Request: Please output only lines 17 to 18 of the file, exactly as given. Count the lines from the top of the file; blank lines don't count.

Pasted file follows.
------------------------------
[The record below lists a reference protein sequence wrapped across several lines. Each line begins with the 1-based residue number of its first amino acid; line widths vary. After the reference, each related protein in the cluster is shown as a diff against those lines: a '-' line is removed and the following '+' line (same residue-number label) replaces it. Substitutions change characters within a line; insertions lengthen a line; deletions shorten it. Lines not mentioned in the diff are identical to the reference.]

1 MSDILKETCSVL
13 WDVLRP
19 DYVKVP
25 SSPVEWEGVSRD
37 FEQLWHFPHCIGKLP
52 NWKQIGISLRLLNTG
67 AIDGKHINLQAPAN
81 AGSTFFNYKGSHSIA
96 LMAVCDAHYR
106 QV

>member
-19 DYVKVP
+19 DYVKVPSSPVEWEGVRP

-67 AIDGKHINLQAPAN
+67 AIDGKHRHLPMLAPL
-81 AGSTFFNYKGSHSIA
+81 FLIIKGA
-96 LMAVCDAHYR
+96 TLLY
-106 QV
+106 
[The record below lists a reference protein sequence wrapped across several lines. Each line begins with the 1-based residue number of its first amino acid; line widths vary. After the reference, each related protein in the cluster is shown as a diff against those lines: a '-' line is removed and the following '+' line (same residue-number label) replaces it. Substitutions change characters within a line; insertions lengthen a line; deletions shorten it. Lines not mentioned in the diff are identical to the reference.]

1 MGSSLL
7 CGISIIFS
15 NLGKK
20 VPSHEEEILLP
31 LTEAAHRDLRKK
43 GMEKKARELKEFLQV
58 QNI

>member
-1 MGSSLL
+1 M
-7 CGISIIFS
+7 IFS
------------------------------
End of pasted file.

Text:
-81 AGSTFFNYKGSHSIA
+81 FLIIKGA